This past winter’s deep freeze and its record-low temperatures exposed a reality that anyone thinking about an electric car has to come to terms with: Cold winter weather can cut the effective driving range of some electric vehicles by 40 percent or more.
Partly to blame is that the resistive heating electric cars rely on (yes, like those glowing elements in your toaster) takes a lot of energy. But it’s more than that, as the batteries themselves need to be warmed to be at their best.
The supplier Mahle is one of several companies looking at the cold-weather problem comprehensively. Last month it announced what it calls the Integrated Thermal System, which the company says could recover 20 percent of the cold-weather loss.
Mahle Integrated Thermal System
That system is one of several developed by suppliers around heat-pump technology and other thermal strategies, aiming to reduce the load on resistive heating.
Heat pumps aid efficiency because they move heat rather than generate it. Models with heat pumps typically use a reversible setup to transfer thermal energy out of the cabin during hot weather (functioning as an air-conditioning compressor), and to bring thermal energy from power components or outside into the cabin in cold weather. According to Bosch, a heat pump drawing 1 kw will generate the heat equivalent of between 2 and 3 kw.
Climate control systems still need the toaster bits and the traditional air conditioning operation for quick heat or cooling when you get in the car, but they help keep things comfortable over long commutes or road trips.
2017 BMW i3 electric car during winter snow storm [photo: owner Chris Neff]
The 2013 Nissan Leaf was the first mass-produced vehicle in the world to offer a heat-pump-based cabin heater; that system has helped extend driving range during the winter months. All versions of the BMW i3 EV have offered it, and the Jaguar I-Pace and Audi E-tron have a heat-pump system. So does the Toyota Prius Prime, and most versions of the Volkswagen e-Golf.
Not all EVs have it. The Hyundai Kona Electric doesn’t come with a heat pump while the Kia Niro EV does. Tesla models don’t use a heat pump as part of the climate control system but do use waste heat from the motor and power electronics to help warm the battery.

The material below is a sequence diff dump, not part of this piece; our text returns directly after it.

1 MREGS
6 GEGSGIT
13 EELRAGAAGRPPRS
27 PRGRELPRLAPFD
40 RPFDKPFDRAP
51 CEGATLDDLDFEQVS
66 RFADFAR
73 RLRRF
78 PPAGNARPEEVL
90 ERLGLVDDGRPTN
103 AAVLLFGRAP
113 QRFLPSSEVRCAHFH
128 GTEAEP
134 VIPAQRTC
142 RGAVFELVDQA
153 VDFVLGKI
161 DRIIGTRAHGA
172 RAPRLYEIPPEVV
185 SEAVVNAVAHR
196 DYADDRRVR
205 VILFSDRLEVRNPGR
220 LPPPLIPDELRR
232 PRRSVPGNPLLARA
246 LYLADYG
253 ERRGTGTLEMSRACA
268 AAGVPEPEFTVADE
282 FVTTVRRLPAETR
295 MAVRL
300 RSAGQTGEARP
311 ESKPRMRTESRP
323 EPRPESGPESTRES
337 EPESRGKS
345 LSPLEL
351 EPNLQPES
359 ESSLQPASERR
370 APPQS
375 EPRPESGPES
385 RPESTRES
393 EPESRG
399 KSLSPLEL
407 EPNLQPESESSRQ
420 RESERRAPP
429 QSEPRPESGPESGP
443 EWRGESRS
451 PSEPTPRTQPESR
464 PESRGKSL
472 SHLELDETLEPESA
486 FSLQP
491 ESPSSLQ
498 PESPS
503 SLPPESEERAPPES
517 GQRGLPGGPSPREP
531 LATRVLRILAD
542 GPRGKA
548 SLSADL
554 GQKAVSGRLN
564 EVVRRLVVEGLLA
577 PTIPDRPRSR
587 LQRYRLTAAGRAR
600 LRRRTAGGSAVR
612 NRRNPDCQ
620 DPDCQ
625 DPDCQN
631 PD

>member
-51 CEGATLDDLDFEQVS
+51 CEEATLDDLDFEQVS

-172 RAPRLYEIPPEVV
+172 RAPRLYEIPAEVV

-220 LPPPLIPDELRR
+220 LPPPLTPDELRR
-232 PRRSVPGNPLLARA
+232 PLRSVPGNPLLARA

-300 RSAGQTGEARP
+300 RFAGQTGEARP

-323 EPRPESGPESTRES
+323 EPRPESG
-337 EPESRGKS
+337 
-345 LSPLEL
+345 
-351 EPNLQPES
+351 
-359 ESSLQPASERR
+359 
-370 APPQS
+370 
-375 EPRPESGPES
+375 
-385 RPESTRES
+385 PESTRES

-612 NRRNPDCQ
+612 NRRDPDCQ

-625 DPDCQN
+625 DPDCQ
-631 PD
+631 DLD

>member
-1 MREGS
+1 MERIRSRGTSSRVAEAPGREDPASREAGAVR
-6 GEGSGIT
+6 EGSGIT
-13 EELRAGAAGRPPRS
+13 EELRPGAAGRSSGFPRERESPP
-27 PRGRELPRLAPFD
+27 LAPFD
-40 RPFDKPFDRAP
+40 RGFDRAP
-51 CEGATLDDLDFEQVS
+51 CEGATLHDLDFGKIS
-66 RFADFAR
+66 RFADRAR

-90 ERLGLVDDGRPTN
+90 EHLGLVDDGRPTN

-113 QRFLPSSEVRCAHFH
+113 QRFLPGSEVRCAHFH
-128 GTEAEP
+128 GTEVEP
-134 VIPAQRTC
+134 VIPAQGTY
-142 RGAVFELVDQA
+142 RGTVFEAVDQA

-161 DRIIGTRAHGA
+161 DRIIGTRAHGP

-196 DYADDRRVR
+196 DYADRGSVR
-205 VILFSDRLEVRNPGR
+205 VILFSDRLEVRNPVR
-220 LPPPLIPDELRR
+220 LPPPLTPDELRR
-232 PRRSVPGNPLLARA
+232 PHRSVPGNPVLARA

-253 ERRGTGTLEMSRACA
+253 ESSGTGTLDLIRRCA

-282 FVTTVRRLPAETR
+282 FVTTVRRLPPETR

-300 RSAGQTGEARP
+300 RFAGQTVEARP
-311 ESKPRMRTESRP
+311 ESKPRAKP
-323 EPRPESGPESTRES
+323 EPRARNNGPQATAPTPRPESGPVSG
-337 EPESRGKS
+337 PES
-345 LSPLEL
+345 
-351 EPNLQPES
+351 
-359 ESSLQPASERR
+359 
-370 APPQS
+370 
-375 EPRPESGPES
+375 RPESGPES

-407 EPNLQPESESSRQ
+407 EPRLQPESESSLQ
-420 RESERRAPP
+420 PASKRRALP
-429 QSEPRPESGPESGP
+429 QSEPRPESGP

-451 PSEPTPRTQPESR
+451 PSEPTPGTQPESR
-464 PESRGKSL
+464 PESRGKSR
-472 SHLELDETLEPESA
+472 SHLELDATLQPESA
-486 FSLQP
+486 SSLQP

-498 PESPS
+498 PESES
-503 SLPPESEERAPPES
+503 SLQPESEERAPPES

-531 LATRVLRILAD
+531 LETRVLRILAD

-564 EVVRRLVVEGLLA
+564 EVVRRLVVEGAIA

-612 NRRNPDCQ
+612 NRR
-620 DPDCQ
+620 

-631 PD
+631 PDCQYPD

2019 Kia Niro EV first drive - Santa Cruz, CA - February 2019
The Mahle ITS incorporates several different components into a single system that can help with heating and cooling, for both the cabin and power systems. A chiller and condenser serve the functions of an evaporator and condenser, while in between there’s a thermal expansion valve and at the other end of the system, an electric drive compressor.
What makes it different is that it’s a neatly packaged, modular system that “can be adapted to future vehicle architectures,” Mahle says, and a unified alternative to what the supplier originally teased as a “holistic thermal management” system in 2017.
Mahle Integrated Thermal System
With Tesla the one exception, perhaps, EVs that omit the heat pump in the climate system generally do so to save cost. Climate control systems that take full advantage of heat-pump systems increase the vehicle’s cost by a few hundred dollars, we’ve been told, while resistive heat is cheap.
There’s another reason why many more vehicles don’t have it—especially in the U.S. A heat pump system won’t raise official range estimates significantly, if at all. Heating especially gets skipped over in the EPA’s driving-cycle calculations for EVs. (There’s currently a hot-weather air-conditioning cycle for gasoline and diesel vehicles).
The gains are significant, though. Visteon (now Hanon Systems) claimed some years ago that in a New York City drive cycle, at 14 degrees, its fully developed heat-pump-based system offers up to a 30 percent improvement in driving range. And with a smart thermal management system that Bosch introduced in 2015, it claimed 25 percent better range in wintry urban situations.
To that, there’s some cost-benefit analysis to be done. Heat pumps don’t solve the cold-weather range punch, but they do soften the blow. Spending on a heat pump will save many kwh of energy, and that translates directly to more miles of range (or less battery capacity needed)—meaning you recover more miles per minute you’re fast charging.
For electric cars that are truly intended for use outside of California—and ready for next year’s deep freeze—the tech is becoming harder to ignore.